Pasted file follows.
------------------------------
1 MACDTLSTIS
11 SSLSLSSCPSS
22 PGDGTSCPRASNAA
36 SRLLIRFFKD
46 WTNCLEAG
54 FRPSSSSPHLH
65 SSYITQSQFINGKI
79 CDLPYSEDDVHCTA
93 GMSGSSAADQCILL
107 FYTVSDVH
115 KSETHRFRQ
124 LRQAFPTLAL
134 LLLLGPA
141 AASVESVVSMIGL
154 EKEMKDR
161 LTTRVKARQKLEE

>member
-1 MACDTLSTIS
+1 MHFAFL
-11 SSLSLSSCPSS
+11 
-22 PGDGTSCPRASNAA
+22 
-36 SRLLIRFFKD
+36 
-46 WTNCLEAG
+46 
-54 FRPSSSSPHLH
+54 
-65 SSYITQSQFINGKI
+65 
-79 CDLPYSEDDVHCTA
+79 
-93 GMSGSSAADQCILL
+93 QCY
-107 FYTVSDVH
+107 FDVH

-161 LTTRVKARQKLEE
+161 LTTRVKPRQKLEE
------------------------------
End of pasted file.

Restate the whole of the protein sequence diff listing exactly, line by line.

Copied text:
1 MACDTLSTIS
11 SSLSLSSCPSS
22 PGDGTSCPRASNAA
36 SRLLIRFFKD
46 WTNCLEAG
54 FRPSSSSPHLH
65 SSYITQSQFINGKI
79 CDLPYSEDDVHCTA
93 GMSGSSAADQCILL
107 FYTVSDVH
115 KSETHRFRQ
124 LRQAFPTLAL
134 LLLLGPA
141 AASVESVVSMIGL
154 EKEMKDR
161 LTTRVKARQKLEE

>member
-1 MACDTLSTIS
+1 MHFAFL
-11 SSLSLSSCPSS
+11 
-22 PGDGTSCPRASNAA
+22 
-36 SRLLIRFFKD
+36 
-46 WTNCLEAG
+46 
-54 FRPSSSSPHLH
+54 
-65 SSYITQSQFINGKI
+65 
-79 CDLPYSEDDVHCTA
+79 
-93 GMSGSSAADQCILL
+93 QCY
-107 FYTVSDVH
+107 FDVH

-161 LTTRVKARQKLEE
+161 LTTRVKPRQKLEE